The rhizosphere and soil health: from bench to field and back again

The world is facing the monumental task of feeding an ever-increasing population with dwindling resources coupled with the impact of climate change. This warrants for sustainable resource use, especially arable soil. Soil health lies at the heart of global food security: healthy soils are productive and make crops resilient to biotic and abiotic stresses.

However, our scientific understanding of soil health is limited. This is unsurprising given the complexity and dynamic nature of the rhizosphere – the region of the soil that is influenced by root exudates and associated complex microbial communities (the rhizobiome).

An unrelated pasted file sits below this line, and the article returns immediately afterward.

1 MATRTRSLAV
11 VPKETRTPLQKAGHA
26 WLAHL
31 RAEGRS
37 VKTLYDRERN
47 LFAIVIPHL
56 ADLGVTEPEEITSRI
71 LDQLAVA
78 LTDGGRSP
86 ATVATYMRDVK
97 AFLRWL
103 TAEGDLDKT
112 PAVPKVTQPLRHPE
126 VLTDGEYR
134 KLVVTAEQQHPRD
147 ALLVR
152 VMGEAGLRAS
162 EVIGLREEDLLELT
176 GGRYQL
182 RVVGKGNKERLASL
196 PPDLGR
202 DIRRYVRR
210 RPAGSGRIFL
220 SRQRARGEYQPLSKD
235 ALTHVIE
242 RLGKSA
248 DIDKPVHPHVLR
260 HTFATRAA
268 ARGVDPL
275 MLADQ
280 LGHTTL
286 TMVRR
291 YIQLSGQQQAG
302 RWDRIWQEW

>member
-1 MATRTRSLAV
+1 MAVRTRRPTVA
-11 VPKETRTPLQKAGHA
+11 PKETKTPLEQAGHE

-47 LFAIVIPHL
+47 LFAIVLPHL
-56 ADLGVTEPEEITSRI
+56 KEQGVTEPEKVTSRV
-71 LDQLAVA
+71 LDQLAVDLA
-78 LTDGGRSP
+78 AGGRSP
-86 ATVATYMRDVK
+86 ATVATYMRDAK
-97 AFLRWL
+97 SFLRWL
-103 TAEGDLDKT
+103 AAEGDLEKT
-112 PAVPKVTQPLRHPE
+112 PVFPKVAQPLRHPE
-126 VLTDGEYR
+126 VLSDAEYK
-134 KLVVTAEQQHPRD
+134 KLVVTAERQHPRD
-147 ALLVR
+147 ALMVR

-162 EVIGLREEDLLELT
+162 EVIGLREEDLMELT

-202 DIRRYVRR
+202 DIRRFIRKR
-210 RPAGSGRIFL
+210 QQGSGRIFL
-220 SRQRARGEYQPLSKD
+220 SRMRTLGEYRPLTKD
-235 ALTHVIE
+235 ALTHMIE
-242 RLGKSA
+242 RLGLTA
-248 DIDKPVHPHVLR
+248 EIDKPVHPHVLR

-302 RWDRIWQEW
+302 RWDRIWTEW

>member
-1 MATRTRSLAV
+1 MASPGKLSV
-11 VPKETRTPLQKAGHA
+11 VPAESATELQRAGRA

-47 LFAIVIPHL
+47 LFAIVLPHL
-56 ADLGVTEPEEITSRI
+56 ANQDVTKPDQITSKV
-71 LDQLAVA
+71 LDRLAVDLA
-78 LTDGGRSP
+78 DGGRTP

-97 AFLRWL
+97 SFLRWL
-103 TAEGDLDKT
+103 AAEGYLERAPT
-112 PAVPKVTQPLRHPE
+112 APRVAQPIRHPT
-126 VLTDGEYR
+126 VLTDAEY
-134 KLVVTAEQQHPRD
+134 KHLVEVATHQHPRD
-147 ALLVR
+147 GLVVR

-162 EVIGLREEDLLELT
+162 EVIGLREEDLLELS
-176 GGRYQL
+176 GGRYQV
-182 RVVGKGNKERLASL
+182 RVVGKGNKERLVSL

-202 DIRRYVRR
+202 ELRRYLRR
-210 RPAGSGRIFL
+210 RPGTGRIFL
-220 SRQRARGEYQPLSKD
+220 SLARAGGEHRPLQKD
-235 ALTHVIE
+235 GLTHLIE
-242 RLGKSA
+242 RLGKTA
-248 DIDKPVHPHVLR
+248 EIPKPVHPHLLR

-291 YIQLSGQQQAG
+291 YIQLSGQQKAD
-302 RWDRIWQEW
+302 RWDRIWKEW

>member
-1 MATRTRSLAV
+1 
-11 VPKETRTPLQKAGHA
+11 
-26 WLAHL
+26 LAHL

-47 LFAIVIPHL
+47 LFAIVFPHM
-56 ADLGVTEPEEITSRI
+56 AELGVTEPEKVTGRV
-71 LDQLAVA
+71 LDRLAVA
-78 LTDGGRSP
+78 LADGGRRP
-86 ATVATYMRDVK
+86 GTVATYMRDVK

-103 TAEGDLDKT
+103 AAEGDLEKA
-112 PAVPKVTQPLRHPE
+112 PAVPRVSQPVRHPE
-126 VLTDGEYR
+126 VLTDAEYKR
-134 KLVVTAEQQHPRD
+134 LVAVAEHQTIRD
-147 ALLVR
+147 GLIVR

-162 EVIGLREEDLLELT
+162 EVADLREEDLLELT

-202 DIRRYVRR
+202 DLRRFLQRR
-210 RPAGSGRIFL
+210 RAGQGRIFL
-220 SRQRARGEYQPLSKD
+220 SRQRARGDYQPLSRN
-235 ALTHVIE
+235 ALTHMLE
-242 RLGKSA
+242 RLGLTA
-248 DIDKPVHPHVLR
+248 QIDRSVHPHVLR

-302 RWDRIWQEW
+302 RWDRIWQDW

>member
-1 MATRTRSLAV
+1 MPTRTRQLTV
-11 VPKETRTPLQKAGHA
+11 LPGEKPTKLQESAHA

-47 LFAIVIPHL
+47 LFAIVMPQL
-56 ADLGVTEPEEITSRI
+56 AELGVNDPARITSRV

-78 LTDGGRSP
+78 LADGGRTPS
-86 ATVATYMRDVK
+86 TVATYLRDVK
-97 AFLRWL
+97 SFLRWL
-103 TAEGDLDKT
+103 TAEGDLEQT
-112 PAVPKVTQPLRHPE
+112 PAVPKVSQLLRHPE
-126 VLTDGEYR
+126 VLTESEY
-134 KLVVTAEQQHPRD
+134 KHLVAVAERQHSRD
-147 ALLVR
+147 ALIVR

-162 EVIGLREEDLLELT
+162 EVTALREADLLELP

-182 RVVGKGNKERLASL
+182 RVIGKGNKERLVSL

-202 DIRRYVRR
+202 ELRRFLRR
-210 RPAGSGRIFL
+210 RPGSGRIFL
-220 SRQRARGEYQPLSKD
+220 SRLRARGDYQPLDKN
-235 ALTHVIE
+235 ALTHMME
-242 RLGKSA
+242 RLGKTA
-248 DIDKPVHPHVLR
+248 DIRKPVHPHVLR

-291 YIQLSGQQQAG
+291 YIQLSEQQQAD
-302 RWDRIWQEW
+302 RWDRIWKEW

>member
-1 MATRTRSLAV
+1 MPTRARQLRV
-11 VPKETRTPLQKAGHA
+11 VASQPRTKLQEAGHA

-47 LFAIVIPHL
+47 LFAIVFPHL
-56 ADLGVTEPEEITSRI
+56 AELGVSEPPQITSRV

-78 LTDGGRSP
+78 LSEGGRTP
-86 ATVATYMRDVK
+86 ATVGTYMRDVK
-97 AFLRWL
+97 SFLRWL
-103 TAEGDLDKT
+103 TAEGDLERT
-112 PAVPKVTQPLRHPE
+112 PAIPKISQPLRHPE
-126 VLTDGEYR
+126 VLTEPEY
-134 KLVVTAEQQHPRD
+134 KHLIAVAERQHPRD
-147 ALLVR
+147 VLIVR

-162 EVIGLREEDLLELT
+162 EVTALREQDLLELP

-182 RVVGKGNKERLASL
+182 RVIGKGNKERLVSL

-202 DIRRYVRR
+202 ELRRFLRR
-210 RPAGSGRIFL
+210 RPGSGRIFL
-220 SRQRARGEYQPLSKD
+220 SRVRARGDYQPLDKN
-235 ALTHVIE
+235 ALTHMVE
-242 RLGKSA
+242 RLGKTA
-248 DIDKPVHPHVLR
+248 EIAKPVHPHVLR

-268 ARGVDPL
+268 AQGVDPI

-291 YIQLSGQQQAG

Achieving soil health is both a scientific and a social challenge. Research findings about soil health have to be meaningful to land managers if they are to act on improving the health of their soils. Farmers use their experience to classify soils as being ‘good’ or ‘bad’ but we do not know what indicators farmers use when making these designations nor how this relates to scientific understanding of soil health.

This project aims to advance our understanding of soil health by studying the rhizobiome and linking these scientific findings with farmers’ assessments of soil quality.

Nancy Muringai

Supervisor

Dr Stephen A Rolfe

Director of Teaching, Dept. Animal and Plant Sciences

Co-Supervisors

Dr Anna Krzywoszynska

Leverhulme Early Career Research Fellow, Dept. of Geography